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Shh! Don't say "toilet"! (potential for gross-out, but please don't go there)

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I was taught to say 'lavatory' and never say 'toilet'.  :o When in a public place, it is the 'ladies' '.  With friends, it is the 'loo' or 'bog' or something like 'I am going to take a leak' or 'going for a wee' but it depends on the friend. 

When I've been in UK and Ireland, I generally ask where the Loo is or the Ladies Room is if it is not obvious to me as those are the terms my friends who live there tend to use.  In the states, I hear people use different terms like Ladies or Mens Room, bathroom, etc. but its rare to hear loo used here.

Team HoundMom:
I usually say "The Can" or "Le Pissoir." <-- my dad said that one once, apparently it's from an old Paul Newman movie.

If I'm in public I say "the ladies' room", or "the gents" if I'm referring to the men's room.  In someone's home I ask for "the bathroom."

I hear "the restroom" in the US most often and British people tend to say "the loo" or "the toilet".

I'm Australian. At home, I'll say "toilet" or "loo". When at a friend's house, or just generally in public, I'll say "the ladies'" or "lavatory".

I always try to be specific. Asking for a "bathroom" can be interpreted as wanting to wash one's hands, say. Although I'm aware that in America, "bathroom" is basically a synonym for "toilet", I've been in many homes in a number of countries where the actual toilet had its own, small room, separate from the bathroom proper. It's always good to be specific to avoid confusion. For example, I once asked where the nearest ladies' was, only to be told (in a confused way) that there were plenty of women around already--which one did I want to talk with?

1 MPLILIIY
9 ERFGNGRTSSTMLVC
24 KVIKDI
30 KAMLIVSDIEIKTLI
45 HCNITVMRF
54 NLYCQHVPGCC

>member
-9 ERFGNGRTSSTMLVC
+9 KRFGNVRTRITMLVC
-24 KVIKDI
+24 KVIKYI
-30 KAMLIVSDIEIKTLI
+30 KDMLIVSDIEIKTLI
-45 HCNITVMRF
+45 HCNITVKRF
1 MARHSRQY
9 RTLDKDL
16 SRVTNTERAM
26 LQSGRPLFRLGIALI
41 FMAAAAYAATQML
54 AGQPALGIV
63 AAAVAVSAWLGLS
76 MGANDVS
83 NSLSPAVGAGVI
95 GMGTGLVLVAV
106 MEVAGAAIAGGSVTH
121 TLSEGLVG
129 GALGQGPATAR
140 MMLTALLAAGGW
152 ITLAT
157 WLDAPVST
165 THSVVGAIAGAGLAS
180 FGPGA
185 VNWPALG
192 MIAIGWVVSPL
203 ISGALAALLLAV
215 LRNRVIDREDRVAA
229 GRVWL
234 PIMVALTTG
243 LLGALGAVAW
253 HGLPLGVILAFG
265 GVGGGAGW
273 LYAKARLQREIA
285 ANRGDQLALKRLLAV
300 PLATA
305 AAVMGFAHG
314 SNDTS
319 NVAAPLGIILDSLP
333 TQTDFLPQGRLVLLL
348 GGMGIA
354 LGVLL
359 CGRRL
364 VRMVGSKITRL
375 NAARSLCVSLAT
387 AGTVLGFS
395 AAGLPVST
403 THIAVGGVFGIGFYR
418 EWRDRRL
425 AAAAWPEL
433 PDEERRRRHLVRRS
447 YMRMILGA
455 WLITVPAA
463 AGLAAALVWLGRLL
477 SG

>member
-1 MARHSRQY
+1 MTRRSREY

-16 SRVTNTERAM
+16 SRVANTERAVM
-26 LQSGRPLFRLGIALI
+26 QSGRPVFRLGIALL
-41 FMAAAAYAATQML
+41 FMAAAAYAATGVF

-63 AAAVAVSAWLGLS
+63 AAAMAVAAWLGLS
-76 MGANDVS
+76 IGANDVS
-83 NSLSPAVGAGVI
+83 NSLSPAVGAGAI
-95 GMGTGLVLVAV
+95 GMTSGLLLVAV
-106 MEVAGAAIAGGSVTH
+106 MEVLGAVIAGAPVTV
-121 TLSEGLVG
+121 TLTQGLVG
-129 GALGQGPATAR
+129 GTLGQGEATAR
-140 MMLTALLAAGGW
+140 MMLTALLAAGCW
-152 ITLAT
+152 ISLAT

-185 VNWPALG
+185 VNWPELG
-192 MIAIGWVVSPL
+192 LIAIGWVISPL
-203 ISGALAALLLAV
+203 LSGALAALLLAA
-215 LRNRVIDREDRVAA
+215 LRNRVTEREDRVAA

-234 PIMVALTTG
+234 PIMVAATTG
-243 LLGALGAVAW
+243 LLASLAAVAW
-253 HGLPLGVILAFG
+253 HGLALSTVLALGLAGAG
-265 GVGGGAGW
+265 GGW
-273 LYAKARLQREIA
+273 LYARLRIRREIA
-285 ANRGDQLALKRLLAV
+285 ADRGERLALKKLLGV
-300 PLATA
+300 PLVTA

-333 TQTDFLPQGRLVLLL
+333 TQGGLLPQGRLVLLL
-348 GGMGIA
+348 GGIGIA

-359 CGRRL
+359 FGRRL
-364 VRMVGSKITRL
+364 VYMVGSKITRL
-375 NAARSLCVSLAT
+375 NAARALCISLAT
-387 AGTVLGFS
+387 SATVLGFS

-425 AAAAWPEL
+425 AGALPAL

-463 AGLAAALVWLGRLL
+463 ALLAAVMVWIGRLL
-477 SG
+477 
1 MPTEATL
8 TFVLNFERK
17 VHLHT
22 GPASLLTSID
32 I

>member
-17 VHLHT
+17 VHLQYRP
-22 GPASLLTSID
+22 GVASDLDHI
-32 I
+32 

U.S. here. I say "bathroom" for the facility in a home (mine or someone else's -- "Where's the bathroom?"), "restroom" in a public place. They tend to be labeled "restrooms" -- the actual rooms will say "men" or "women" on the door, but there'll be a sign pointing to the "restrooms."

Some folks use "go to the bathroom" as a euphemism for the bodily function itself, which leads to such amusing (to my ears) usages as "The dog went to the bathroom on the living-room carpet."

When I was in Spain in the '70s, the term for public bathroom I encountered most often was "el servicio," but many of them were labeled with a big W (for water closet?).


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